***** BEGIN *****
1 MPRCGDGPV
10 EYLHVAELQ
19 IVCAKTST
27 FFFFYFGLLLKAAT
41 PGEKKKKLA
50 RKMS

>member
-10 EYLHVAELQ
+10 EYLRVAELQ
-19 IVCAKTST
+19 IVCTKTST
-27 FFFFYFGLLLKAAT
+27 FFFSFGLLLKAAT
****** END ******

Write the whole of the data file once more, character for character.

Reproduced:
1 MPRCGDGPV
10 EYLHVAELQ
19 IVCAKTST
27 FFFFYFGLLLKAAT
41 PGEKKKKLA
50 RKMS

>member
-10 EYLHVAELQ
+10 EYLRVAELQ
-19 IVCAKTST
+19 IVCTKTST
-27 FFFFYFGLLLKAAT
+27 FFFSFGLLLKAAT